Motivational Growth takes depressive fugue state to a new level. Director Don Thacker creates an apartment wonderland of dreamy, druggy fantasy by following the reclusive Ian Folliver (Adrian DiGiovanni) as he contemplates suicide, attempts to fix his old tube television, and befriends a blob of mold in his bathroom – all of this, without even leaving the setting at all. It’s an odd style of film, influenced by the messy splatter flicks of old like Street Trash and The Stuff, and Thacker isn’t afraid to step away from the conventional narrative format to tell his story. But while it’s nice to have animation and video game cutscenes, do they really work in context?
The short answer is yes, at least in part. As Motivational Growth begins, Thacker presents the overarching scenario via Ian’s consistent breaking of the fourth wall, narrating to the audience about his attachment to television and his reclusive nature. While it’s helpful for the audience to know about Ian, and to explain his attempts at suicide, it’s also slow going for the first part of the film, layering on lots of lengthy scenes and exposition.
Eventually, though, the film’s 8-bit soundtrack begins to fit in with the off-kilter style of Thacker’s direction. The obsession with television starts to seep into Ian’s hallucinations, prompting him to envision himself in animated vignettes or television series Thacker creates for the film. It’s meant to be open-ended and surreal, and the motive behind The Mold’s (voiced by Jeffrey Combs) influence is often unclear as to whether he means good or ill.
Once the viewer gets through the slow opening, Motivational Growth really opens up into its plot. Ian loses his obsession with TV and finds a new attraction to the girl next door, Leah (Danielle Doetsch), and The Mold prompts him to find the courage to go out and get her. Thacker presents an odd symbiosis between the two that also feels toxic, as a relationship with mold should: despite The Mold’s “help”, he’s also responsible for a couple of people’s deaths. Motivational Growth is more messy than gory, but it does have its moments of violence that force the viewer to question exactly what’s going on in Ian’s mind.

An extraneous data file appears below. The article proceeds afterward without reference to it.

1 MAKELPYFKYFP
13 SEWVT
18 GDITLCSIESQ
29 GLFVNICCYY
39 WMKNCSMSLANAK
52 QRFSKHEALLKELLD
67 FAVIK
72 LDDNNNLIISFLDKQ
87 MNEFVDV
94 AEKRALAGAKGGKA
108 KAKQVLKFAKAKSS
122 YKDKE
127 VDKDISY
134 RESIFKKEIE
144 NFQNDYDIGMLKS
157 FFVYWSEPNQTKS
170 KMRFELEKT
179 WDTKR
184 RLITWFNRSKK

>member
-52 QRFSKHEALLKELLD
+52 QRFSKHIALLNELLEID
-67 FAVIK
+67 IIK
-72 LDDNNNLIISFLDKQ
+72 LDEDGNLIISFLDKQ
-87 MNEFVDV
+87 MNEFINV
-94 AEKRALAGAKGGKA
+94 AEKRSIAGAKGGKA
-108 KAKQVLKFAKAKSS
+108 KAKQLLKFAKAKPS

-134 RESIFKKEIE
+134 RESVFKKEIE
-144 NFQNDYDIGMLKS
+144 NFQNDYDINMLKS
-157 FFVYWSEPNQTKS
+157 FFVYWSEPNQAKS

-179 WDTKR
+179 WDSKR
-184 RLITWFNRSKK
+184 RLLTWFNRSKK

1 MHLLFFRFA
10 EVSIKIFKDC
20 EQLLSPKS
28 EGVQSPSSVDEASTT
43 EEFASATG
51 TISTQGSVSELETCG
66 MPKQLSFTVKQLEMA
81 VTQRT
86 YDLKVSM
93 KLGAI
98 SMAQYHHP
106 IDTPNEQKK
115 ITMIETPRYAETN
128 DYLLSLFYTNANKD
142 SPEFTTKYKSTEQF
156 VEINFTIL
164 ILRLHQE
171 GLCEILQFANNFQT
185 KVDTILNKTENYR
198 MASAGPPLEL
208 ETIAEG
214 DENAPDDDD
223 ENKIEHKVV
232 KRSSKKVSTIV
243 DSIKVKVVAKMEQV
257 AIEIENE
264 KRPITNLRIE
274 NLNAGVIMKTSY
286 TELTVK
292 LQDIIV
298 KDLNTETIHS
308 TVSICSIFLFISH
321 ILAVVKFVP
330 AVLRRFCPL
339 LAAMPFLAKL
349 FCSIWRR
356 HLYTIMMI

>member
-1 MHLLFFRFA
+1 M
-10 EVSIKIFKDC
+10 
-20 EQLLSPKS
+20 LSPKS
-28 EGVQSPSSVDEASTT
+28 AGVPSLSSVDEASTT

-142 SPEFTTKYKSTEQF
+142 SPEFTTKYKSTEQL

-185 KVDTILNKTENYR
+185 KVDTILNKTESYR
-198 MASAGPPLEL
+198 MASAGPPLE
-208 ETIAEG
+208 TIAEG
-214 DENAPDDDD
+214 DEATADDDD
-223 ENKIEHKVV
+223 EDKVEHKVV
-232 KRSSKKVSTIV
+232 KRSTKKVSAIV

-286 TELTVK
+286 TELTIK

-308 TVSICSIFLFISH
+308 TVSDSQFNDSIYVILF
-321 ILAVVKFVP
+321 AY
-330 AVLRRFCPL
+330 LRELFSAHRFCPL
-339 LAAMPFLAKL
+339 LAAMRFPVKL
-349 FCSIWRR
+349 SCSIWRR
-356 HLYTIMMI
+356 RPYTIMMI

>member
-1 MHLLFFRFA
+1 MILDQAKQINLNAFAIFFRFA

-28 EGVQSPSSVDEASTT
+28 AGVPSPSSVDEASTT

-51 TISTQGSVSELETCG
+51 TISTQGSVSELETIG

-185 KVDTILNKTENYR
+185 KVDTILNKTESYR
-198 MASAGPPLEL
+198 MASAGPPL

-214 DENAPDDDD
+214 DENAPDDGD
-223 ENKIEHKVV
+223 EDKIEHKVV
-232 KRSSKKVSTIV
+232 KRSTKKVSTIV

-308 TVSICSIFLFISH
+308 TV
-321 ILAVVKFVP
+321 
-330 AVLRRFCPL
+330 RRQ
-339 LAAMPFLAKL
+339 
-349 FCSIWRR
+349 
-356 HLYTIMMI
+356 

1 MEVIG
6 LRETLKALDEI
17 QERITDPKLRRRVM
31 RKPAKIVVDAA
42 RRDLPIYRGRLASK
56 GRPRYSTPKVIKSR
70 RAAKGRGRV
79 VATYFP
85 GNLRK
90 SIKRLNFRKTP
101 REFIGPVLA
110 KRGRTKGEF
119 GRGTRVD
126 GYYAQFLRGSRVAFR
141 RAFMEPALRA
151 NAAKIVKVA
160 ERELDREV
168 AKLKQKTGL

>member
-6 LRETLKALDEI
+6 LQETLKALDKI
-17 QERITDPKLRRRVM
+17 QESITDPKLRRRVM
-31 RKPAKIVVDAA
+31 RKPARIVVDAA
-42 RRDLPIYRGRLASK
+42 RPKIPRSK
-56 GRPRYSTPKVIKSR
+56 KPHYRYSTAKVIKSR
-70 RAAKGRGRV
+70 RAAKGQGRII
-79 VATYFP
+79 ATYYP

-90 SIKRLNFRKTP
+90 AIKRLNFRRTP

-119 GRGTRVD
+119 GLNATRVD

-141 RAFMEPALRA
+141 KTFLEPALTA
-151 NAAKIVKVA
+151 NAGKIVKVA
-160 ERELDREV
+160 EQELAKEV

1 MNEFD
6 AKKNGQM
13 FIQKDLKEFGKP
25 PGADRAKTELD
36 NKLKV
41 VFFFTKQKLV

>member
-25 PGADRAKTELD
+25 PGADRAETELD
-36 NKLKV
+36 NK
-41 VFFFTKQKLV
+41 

Despite its wacky and esoteric moments, Thacker’s film does suffer from its length. Thacker’s previous work has been writing and directing for short films, and while Motivational Growth is segmented into various vignettes with philosophical titles (like “Contraflexure”, the point of a beam where no bending occurs), he often allows scenes to drag out for too long. Awkward conversations, sometimes intentional, feel stilted because they play out despite little actually being said. The film’s finale, where Ian finally meets Leah and they sort of fall for each other, becomes a test of the viewer’s patience to get to the conclusion.
The reward for that patience is subject to viewer appreciation, because Motivational Growth does not offer a clear moral or message at the end of the film. In fact, the reality of much of what happens is left for the audience to contemplate, because eventually the story circles back on itself to a point directly after Ian tries to kill himself. Was it all a fever dream induced by chemicals and a head injury? Or was it a purgatory of sorts that allows Ian to finally find his way into the light, as evidenced by his venture out of his apartment?
Thacker allows the viewer to decide, which can be both a discussion-starter and a frustration. Motivational Growth is only as effective and endearing if the viewer accepts its eccentricities, especially with its reluctance to explain itself at every turn. For this viewer, appreciation of the special effects and the shout-outs to multiple forms of media are enough to buoy the film’s slower moments. Motivational Growth tends to grow on the viewer like mold, slowly building the spores of grotesqueness and bleak humor.